Re: Royal Society Offers Open Choice

From: Stevan Harnad <>
Date: Sat, 24 Jun 2006 23:20:57 +0100

Jan Velterop has both priorities and event-order exactly backwards,
and I suspect he may not even be aware of it.

The priority is Open Access, now. This is an *immediate* and *direct*
research priority as well as a public-good priority, because it is the
public that benefits from research impact and progress, and it is for
that reason that the public funds research. Hence OA's first priority
is OA, 100% OA, not OA publishing, or publishing reform. Moreover, the
order of events, leading to OA publishing through publishing reform, is,
almost certainly: Mandating OA self-archiving --> 100% OA --> possibly
subscription cancellations --> possibly substantial subscription
cancellations --> transition to OA publishing. The order of events is
almost certainly not, instead: transition to OA Publishing --> 100% OA.

Let me repeat: the priority of OA is *immediate* and *direct*: In
particular, there is *zero* evidence at the present time that there
is any *other* problem (such as self-archiving causing subscription
cancellations) that *first* has to be solved *before* we can have
immediate 100% Open Access.

Still more particularly, it is simple *false* to say that we cannot have
immediate 100% OA until we first solve the problem of subscription revenue
losses for publishers, for there is *zero* evidence of subscription
revenue loss for publishers as a consequence of self-archiving, whereas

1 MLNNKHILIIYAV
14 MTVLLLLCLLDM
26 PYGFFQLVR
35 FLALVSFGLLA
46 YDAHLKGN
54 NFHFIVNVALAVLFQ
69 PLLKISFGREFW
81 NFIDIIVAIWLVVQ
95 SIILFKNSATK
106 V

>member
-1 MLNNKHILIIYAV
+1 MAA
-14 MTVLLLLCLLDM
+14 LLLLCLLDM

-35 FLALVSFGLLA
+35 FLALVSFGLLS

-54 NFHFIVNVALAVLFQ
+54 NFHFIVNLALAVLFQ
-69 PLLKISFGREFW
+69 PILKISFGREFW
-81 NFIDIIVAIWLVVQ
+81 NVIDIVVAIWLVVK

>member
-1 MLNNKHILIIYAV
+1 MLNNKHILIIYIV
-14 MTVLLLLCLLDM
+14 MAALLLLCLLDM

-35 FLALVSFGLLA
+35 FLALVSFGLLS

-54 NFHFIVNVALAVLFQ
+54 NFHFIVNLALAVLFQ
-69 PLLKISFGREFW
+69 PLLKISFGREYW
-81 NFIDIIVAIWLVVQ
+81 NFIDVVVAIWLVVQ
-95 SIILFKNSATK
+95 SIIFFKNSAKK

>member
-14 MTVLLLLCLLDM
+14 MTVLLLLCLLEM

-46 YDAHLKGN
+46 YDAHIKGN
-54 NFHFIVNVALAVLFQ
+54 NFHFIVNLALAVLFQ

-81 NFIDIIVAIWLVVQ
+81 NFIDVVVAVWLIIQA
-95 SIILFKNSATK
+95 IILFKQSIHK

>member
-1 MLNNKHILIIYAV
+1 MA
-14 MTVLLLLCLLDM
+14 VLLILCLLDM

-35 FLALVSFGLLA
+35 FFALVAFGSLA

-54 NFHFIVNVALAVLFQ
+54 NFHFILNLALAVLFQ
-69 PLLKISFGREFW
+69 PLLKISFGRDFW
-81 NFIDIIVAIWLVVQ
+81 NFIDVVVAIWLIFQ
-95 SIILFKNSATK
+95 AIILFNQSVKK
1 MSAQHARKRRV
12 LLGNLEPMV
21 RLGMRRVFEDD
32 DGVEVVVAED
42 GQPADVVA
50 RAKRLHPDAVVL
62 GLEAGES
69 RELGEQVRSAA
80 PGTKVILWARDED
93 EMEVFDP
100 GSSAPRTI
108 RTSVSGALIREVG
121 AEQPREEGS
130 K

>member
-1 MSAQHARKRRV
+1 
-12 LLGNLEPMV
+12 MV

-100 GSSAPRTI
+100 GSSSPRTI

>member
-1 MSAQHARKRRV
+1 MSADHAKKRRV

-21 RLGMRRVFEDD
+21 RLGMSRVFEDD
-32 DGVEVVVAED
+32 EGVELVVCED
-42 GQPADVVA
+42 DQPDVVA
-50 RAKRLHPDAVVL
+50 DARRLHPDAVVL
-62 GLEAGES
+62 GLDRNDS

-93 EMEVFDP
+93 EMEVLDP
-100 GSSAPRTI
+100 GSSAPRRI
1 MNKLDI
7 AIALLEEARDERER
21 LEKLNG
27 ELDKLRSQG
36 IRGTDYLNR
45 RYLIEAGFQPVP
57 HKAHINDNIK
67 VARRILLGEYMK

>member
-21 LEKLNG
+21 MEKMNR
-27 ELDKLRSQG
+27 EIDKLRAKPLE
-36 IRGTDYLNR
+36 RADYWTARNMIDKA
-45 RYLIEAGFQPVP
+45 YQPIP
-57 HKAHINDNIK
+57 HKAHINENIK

there is overwhelming evidence of the benefits of OA self-archiving to
research, researchers, and the public that funds them.

There is also overwhelming evidence that merely inviting or recommending
self-archiving does not generate rates of self-archiving above its
spontaneous baseline level of 15%. The only way -- and the sure,
demonstrated way -- to achieve 100% self-archiving is to mandate it.

And *that* is the issue on the table: mandating self-archiving. Not
protecting publishers from hypothetical risk, but mandating
self-archiving, for its demonstrated benefits to research.

Now, in weighing Jan Velterop's remarks below, please do keep this logic
in your mind, because alas those in Jan's position -- indeed anyone
whose primary allegiance is to what is best for publishers' bottom
lines rather than what is best for research, researchers and the public that
funds -- is bound to have great difficulty in keeping this logic in mind,
being preoccupied with their own conflicting interests:

    (1) 100% OA has been repeatedly demonstrated to benefit research,
    researchers and the public that funds research.

    (2) Immediate, 100% OA has been repeatedly demonstrated to be